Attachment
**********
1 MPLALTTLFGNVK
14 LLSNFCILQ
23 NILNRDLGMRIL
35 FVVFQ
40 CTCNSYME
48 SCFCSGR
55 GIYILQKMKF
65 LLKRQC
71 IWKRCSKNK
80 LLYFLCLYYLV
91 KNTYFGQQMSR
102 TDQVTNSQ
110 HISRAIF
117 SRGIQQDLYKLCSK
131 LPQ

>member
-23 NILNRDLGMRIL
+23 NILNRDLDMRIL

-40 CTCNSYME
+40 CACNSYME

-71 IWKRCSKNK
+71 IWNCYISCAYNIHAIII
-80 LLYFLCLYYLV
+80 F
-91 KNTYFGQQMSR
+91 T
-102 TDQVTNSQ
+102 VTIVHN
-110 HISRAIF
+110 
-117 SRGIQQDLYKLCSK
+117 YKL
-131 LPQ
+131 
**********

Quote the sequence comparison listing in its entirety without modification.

1 MPLALTTLFGNVK
14 LLSNFCILQ
23 NILNRDLGMRIL
35 FVVFQ
40 CTCNSYME
48 SCFCSGR
55 GIYILQKMKF
65 LLKRQC
71 IWKRCSKNK
80 LLYFLCLYYLV
91 KNTYFGQQMSR
102 TDQVTNSQ
110 HISRAIF
117 SRGIQQDLYKLCSK
131 LPQ

>member
-23 NILNRDLGMRIL
+23 NILNRDLDMRIL

-40 CTCNSYME
+40 CACNSYME

-71 IWKRCSKNK
+71 IWNCYISCAYNIHAIII
-80 LLYFLCLYYLV
+80 F
-91 KNTYFGQQMSR
+91 T
-102 TDQVTNSQ
+102 VTIVHN
-110 HISRAIF
+110 
-117 SRGIQQDLYKLCSK
+117 YKL
-131 LPQ
+131 